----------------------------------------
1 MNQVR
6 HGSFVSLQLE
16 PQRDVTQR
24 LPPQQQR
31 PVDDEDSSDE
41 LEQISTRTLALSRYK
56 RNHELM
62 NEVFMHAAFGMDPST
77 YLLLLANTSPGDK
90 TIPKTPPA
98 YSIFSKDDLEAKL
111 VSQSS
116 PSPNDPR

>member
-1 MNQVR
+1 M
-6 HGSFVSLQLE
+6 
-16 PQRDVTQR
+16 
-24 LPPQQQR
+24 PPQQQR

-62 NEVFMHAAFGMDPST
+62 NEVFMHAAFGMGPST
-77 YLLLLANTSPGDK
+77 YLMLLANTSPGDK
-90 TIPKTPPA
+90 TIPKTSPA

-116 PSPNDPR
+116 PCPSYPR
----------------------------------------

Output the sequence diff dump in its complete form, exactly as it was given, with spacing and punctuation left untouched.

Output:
1 MNQVR
6 HGSFVSLQLE
16 PQRDVTQR
24 LPPQQQR
31 PVDDEDSSDE
41 LEQISTRTLALSRYK
56 RNHELM
62 NEVFMHAAFGMDPST
77 YLLLLANTSPGDK
90 TIPKTPPA
98 YSIFSKDDLEAKL
111 VSQSS
116 PSPNDPR

>member
-1 MNQVR
+1 M
-6 HGSFVSLQLE
+6 
-16 PQRDVTQR
+16 
-24 LPPQQQR
+24 PPQQQR

-62 NEVFMHAAFGMDPST
+62 NEVFMHAAFGMGPST
-77 YLLLLANTSPGDK
+77 YLMLLANTSPGDK
-90 TIPKTPPA
+90 TIPKTSPA

-116 PSPNDPR
+116 PCPSYPR